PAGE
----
The most important thing about the creative power of the Holy Spirit is not, however, to understand it and explain its implications, but to experience it. But what does it mean to experience the Spirit as Creator? To understand it, let us take the creation account as our point of departure. "In the beginning, when God created the heavens and the earth, the earth was a formless wasteland, and darkness covered the abyss, and the Spirit of the Lord brooded over the waters" (Genesis 1:1-2). We conclude from this that the universe already existed in the moment when the Spirit intervened, but it was formless and dark, chaos. It is after his action that the creation assumes precise contours; light is separated from darkness, dry land from the sea, and everything takes on a definite shape.

Thus, it is the Holy Spirit who transforms the creation from chaos into cosmos, who makes it something beautiful, ordered, polished ("cosmos" comes from the same root as "cosmetic" and it means beautiful!), he makes a "world," in the double sense of this word. Science teaches us today that this process went on for billions of years, but the Bible -- with its simple and image-filled language -- wants to tell us that the slow evolution toward life and the present order of the world did not happen by chance, following blind material impulses. It followed, rather, a project that the Creator inserted in it from the beginning.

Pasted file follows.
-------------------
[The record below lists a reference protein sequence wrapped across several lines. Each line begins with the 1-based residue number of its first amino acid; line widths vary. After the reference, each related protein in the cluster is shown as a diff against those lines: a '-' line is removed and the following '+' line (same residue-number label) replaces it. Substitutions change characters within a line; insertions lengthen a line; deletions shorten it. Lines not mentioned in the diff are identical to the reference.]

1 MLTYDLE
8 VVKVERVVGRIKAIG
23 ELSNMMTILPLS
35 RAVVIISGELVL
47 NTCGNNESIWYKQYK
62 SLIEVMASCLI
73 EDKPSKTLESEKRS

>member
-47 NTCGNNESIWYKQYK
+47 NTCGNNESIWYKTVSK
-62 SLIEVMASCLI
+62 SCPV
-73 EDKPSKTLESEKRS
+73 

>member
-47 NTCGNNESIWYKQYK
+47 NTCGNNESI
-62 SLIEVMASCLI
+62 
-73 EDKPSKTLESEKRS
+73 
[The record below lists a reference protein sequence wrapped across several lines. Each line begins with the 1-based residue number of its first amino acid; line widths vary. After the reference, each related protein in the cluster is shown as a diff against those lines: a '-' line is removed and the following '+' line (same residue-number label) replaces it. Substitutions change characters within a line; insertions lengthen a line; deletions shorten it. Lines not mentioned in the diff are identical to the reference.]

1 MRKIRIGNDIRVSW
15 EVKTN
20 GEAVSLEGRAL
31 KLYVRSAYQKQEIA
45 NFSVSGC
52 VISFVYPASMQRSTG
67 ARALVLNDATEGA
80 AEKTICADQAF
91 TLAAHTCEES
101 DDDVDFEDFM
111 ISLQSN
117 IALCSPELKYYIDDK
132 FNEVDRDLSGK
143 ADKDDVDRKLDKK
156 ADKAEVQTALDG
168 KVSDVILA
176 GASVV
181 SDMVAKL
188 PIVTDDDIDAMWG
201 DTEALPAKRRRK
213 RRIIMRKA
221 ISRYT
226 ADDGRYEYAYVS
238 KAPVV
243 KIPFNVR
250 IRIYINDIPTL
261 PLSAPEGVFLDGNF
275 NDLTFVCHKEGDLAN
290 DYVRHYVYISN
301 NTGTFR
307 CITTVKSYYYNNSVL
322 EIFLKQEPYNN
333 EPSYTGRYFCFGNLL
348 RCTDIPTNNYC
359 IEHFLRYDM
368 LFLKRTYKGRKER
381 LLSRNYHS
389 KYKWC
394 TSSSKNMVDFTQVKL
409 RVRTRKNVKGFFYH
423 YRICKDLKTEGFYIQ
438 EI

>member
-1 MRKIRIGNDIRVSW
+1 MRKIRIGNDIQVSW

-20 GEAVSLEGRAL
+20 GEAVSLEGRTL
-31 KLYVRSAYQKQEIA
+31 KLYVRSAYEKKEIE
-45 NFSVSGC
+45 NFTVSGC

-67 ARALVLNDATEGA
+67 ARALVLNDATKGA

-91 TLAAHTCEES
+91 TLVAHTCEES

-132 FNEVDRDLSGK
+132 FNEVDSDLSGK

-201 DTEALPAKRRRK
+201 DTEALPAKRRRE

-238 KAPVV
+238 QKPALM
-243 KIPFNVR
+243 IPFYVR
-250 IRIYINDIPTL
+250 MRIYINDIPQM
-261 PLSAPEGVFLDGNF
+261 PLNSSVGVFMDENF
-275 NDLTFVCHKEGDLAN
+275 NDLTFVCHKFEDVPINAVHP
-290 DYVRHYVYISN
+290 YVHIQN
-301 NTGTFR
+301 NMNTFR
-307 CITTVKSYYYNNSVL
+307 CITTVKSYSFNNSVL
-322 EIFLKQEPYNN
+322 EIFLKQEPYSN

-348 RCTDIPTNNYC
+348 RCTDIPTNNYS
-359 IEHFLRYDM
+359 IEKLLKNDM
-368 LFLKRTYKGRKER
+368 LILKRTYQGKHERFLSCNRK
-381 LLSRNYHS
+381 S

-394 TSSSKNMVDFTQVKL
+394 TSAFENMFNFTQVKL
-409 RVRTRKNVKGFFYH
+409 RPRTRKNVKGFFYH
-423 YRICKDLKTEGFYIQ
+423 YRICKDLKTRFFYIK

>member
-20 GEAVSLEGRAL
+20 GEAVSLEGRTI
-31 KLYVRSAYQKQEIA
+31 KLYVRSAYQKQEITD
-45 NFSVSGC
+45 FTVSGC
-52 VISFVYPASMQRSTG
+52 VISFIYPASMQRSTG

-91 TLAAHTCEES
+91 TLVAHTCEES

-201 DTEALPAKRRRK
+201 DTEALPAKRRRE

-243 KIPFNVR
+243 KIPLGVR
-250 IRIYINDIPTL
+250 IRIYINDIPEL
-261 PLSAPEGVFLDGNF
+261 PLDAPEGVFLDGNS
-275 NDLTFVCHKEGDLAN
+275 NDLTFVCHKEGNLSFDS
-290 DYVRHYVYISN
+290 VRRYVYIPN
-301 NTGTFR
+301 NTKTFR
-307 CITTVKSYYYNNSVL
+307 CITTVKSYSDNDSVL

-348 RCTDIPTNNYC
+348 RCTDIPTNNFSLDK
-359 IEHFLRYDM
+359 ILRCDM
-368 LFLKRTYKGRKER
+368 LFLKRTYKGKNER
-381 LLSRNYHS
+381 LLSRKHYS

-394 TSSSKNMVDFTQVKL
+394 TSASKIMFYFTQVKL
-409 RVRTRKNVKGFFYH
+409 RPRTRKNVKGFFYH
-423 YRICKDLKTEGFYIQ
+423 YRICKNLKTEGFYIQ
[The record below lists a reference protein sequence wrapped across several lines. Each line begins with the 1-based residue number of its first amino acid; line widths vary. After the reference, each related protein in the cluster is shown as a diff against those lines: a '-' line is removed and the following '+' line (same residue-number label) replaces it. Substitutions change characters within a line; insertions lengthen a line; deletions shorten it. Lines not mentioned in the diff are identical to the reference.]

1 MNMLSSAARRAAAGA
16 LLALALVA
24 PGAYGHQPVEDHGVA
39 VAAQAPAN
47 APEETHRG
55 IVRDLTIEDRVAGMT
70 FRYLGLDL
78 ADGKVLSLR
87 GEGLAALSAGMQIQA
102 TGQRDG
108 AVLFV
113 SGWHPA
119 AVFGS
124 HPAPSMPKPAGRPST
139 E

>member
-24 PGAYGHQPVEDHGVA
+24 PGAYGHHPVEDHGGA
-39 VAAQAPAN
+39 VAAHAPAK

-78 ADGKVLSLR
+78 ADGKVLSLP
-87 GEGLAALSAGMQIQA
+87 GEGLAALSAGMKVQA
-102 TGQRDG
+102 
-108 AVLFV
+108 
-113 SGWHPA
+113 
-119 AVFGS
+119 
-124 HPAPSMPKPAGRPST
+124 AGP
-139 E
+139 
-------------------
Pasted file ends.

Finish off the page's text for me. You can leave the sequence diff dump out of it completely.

God's creative action is not limited to the initial instant; he is always in the act of creating. Applied to the Holy Spirit, this means that he is always the one who transforms chaos into cosmos, that is, he makes order out of disorder, harmony out of confusion, beauty out of deformity, youth out of age. This occurs on all levels: in the macrocosm as in the microcosm, that is, in the whole universe as in the individual person.